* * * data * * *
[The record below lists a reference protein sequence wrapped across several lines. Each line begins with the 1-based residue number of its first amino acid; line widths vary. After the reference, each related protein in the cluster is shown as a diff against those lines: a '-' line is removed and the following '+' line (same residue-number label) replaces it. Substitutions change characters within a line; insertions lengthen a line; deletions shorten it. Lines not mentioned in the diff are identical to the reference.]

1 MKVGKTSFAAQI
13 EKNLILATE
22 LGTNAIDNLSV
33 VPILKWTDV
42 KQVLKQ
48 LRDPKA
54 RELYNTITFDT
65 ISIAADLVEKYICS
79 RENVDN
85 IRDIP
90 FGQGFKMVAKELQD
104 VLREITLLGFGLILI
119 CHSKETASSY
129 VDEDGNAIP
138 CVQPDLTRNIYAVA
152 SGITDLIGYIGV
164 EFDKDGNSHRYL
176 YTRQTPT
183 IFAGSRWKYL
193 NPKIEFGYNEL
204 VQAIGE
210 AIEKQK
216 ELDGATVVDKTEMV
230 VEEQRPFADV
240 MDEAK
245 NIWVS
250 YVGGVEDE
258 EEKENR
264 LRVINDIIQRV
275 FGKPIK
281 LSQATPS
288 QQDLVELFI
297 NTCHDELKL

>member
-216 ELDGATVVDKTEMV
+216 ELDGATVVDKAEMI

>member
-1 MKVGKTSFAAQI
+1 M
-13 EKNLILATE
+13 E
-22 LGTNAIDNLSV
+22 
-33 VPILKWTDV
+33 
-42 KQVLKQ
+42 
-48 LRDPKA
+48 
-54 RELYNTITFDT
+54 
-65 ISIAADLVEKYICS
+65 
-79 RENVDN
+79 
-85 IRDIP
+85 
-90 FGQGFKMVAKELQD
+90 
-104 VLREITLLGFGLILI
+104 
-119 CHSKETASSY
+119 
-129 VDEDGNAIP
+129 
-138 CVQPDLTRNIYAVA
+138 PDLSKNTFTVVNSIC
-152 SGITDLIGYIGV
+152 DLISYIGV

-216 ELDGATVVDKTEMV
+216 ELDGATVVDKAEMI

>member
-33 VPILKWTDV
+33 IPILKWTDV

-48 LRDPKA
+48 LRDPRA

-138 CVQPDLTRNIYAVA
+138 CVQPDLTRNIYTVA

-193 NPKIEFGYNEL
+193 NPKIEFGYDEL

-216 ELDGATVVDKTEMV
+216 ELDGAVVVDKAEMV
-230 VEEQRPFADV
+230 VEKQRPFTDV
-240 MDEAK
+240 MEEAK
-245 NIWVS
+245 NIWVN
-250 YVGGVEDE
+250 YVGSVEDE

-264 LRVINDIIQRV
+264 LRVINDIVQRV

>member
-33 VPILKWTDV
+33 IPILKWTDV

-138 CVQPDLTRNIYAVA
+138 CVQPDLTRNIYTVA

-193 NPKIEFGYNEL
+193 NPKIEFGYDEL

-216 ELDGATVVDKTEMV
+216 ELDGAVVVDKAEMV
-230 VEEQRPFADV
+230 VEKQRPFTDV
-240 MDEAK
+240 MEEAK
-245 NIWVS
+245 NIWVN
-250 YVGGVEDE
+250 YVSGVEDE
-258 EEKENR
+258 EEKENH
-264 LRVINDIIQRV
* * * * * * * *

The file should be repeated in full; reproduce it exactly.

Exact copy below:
[The record below lists a reference protein sequence wrapped across several lines. Each line begins with the 1-based residue number of its first amino acid; line widths vary. After the reference, each related protein in the cluster is shown as a diff against those lines: a '-' line is removed and the following '+' line (same residue-number label) replaces it. Substitutions change characters within a line; insertions lengthen a line; deletions shorten it. Lines not mentioned in the diff are identical to the reference.]

1 MKVGKTSFAAQI
13 EKNLILATE
22 LGTNAIDNLSV
33 VPILKWTDV
42 KQVLKQ
48 LRDPKA
54 RELYNTITFDT
65 ISIAADLVEKYICS
79 RENVDN
85 IRDIP
90 FGQGFKMVAKELQD
104 VLREITLLGFGLILI
119 CHSKETASSY
129 VDEDGNAIP
138 CVQPDLTRNIYAVA
152 SGITDLIGYIGV
164 EFDKDGNSHRYL
176 YTRQTPT
183 IFAGSRWKYL
193 NPKIEFGYNEL
204 VQAIGE
210 AIEKQK
216 ELDGATVVDKTEMV
230 VEEQRPFADV
240 MDEAK
245 NIWVS
250 YVGGVEDE
258 EEKENR
264 LRVINDIIQRV
275 FGKPIK
281 LSQATPS
288 QQDLVELFI
297 NTCHDELKL

>member
-216 ELDGATVVDKTEMV
+216 ELDGATVVDKAEMI

>member
-1 MKVGKTSFAAQI
+1 M
-13 EKNLILATE
+13 E
-22 LGTNAIDNLSV
+22 
-33 VPILKWTDV
+33 
-42 KQVLKQ
+42 
-48 LRDPKA
+48 
-54 RELYNTITFDT
+54 
-65 ISIAADLVEKYICS
+65 
-79 RENVDN
+79 
-85 IRDIP
+85 
-90 FGQGFKMVAKELQD
+90 
-104 VLREITLLGFGLILI
+104 
-119 CHSKETASSY
+119 
-129 VDEDGNAIP
+129 
-138 CVQPDLTRNIYAVA
+138 PDLSKNTFTVVNSIC
-152 SGITDLIGYIGV
+152 DLISYIGV

-216 ELDGATVVDKTEMV
+216 ELDGATVVDKAEMI

>member
-33 VPILKWTDV
+33 IPILKWTDV

-48 LRDPKA
+48 LRDPRA

-138 CVQPDLTRNIYAVA
+138 CVQPDLTRNIYTVA

-193 NPKIEFGYNEL
+193 NPKIEFGYDEL

-216 ELDGATVVDKTEMV
+216 ELDGAVVVDKAEMV
-230 VEEQRPFADV
+230 VEKQRPFTDV
-240 MDEAK
+240 MEEAK
-245 NIWVS
+245 NIWVN
-250 YVGGVEDE
+250 YVGSVEDE

-264 LRVINDIIQRV
+264 LRVINDIVQRV

>member
-33 VPILKWTDV
+33 IPILKWTDV

-138 CVQPDLTRNIYAVA
+138 CVQPDLTRNIYTVA

-193 NPKIEFGYNEL
+193 NPKIEFGYDEL

-216 ELDGATVVDKTEMV
+216 ELDGAVVVDKAEMV
-230 VEEQRPFADV
+230 VEKQRPFTDV
-240 MDEAK
+240 MEEAK
-245 NIWVS
+245 NIWVN
-250 YVGGVEDE
+250 YVSGVEDE
-258 EEKENR
+258 EEKENH
-264 LRVINDIIQRV